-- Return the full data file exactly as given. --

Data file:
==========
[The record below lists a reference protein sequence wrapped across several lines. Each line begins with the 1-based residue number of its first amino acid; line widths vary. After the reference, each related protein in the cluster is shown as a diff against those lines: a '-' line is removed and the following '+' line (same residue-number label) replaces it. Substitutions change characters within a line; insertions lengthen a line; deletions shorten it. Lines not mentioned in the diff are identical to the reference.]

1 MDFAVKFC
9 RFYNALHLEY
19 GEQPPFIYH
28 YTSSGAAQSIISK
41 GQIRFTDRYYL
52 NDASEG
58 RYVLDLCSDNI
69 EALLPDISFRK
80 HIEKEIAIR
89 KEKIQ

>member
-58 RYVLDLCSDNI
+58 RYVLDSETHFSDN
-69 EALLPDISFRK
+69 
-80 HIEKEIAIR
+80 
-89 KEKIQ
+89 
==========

[The record below lists a reference protein sequence wrapped across several lines. Each line begins with the 1-based residue number of its first amino acid; line widths vary. After the reference, each related protein in the cluster is shown as a diff against those lines: a '-' line is removed and the following '+' line (same residue-number label) replaces it. Substitutions change characters within a line; insertions lengthen a line; deletions shorten it. Lines not mentioned in the diff are identical to the reference.]

1 MDFAVKFC
9 RFYNALHLEY
19 GEQPPFIYH
28 YTSSGAAQSIISK
41 GQIRFTDRYYL
52 NDASEG
58 RYVLDLCSDNI
69 EALLPDISFRK
80 HIEKEIAIR
89 KEKIQ

>member
-58 RYVLDLCSDNI
+58 RYVLDSETHFSDN
-69 EALLPDISFRK
+69 
-80 HIEKEIAIR
+80 
-89 KEKIQ
+89 